I absolutely agree you have to be careful when evaluating an MLM. Unfortunately, there are probably more bad apples than good ones. It’s tricky to know whether or not it’s a legal MLM or a pyramid scheme because they can be very similar. I understand pyramid schemes to simply be an exchange of money. There is no real product that’s being sold, or at least not one that’s reasonably priced. I’ve also learned it’s proven that pyramid’s schemes can’t survive long-term because the model doesn’t sustain itself. I’ve had a few experiences with MLM’s and will wrap up by saying it’s not a model for everyone.
I see Melaleuca on here. I see that as both good and bad. They are an awesome company with a great compensation plan. However, they are not an MLM. They are not even listed with the federal agency that oversees those companies. They are a Consumer Direct Marketing company. How does that differ? While I am required to purchase a certain amount each month, that’s all I need to purchase. It’s all products I use in my own home for myself. I don’t have a monthly quota to meet. I don’t have to buy product and sell it to people. The idea is that the product goes to the consumer only. In fact, it’s against company policy to buy product and sell it to others. The only comparison I see are the “levels” of customerS in my group. Can you shed any light on why you think they are an MLM? Thanks, so much!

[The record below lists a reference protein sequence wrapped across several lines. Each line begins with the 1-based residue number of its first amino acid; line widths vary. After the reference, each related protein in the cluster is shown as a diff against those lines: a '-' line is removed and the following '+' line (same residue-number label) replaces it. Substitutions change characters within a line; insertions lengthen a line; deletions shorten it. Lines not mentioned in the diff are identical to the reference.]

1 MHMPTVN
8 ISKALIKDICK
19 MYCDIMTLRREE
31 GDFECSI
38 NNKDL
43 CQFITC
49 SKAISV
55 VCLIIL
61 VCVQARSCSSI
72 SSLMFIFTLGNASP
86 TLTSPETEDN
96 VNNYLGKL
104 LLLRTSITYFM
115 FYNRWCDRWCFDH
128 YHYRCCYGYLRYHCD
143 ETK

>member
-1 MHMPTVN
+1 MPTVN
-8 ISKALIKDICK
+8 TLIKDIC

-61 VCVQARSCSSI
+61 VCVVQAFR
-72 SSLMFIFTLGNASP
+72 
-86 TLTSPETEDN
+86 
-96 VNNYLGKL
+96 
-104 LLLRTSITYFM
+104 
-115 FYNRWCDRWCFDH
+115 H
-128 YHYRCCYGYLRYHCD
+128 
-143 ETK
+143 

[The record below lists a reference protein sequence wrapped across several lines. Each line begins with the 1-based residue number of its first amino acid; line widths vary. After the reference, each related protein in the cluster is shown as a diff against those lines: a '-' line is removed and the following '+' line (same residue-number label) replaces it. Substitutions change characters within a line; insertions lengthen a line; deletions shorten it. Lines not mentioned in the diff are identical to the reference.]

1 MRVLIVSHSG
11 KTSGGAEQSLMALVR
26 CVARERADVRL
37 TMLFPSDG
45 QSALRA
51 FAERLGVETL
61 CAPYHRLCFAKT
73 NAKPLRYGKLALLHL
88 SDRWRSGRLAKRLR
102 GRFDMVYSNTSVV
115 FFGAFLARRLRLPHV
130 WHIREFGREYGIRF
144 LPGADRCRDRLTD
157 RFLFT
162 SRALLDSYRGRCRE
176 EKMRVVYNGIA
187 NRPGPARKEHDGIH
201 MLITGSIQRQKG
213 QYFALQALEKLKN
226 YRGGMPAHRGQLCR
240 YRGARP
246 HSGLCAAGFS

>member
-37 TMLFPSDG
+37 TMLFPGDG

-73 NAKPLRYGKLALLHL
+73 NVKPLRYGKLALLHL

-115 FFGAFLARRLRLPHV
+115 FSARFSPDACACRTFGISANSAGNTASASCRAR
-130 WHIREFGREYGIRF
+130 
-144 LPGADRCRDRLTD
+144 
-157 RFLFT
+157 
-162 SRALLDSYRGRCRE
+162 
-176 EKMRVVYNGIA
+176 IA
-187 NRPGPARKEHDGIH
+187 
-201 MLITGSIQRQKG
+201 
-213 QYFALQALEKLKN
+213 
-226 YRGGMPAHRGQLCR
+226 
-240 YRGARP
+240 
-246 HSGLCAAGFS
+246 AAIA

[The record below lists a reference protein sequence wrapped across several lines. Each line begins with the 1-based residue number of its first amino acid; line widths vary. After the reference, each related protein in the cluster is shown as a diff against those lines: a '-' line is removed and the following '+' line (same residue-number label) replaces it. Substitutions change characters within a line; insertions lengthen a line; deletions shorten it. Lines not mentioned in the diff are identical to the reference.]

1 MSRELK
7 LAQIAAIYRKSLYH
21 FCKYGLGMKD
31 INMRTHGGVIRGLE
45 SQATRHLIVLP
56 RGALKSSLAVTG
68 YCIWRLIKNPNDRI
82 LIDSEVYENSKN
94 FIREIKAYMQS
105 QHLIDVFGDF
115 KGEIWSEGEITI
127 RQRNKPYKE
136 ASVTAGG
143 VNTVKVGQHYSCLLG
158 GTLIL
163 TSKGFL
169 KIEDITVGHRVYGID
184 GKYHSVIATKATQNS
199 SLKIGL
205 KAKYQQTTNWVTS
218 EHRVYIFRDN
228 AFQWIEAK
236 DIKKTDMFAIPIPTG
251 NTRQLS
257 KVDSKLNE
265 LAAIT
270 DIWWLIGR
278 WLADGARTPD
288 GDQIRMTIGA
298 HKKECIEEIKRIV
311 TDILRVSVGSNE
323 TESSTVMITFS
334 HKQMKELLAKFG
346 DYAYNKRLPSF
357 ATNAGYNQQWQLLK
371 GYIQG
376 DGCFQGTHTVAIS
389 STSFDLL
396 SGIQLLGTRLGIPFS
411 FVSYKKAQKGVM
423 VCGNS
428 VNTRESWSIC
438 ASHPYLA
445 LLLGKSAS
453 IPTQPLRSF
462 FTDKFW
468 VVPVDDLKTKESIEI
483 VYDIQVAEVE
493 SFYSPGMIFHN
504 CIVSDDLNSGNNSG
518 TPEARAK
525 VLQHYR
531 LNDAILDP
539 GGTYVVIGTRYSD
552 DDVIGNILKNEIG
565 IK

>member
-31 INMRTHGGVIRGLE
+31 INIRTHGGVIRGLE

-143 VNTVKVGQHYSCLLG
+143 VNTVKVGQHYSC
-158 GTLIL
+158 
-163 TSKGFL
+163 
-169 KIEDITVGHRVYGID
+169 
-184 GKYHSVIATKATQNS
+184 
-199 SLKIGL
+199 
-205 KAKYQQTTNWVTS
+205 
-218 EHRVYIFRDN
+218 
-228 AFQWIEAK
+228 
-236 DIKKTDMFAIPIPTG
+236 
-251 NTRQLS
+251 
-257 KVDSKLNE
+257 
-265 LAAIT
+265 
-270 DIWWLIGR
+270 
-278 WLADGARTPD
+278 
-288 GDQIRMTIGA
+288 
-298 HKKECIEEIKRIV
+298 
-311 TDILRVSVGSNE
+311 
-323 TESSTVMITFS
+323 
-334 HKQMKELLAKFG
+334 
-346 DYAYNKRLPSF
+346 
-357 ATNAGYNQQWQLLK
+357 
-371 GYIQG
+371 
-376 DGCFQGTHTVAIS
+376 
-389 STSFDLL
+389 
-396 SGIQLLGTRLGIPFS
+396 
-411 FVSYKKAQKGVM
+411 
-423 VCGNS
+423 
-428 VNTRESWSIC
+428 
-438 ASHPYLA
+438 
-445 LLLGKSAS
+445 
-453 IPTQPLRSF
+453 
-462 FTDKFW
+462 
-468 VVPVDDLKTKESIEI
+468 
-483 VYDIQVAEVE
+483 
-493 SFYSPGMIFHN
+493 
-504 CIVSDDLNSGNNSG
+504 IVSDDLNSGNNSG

The cons of mlm are that most people getting into mlm don’t understand mlm. They apply the incorrect philosophy and it becomes a recipe for disaster. I see dozens of people monthly that join a mlm, don’t work and don’t yield any results and as a result, leave with a bad taste. But with correct leadership that problem could be averted. That is precisely why I love my company. It has the best leadership (in my opinion) and they properly train their agents.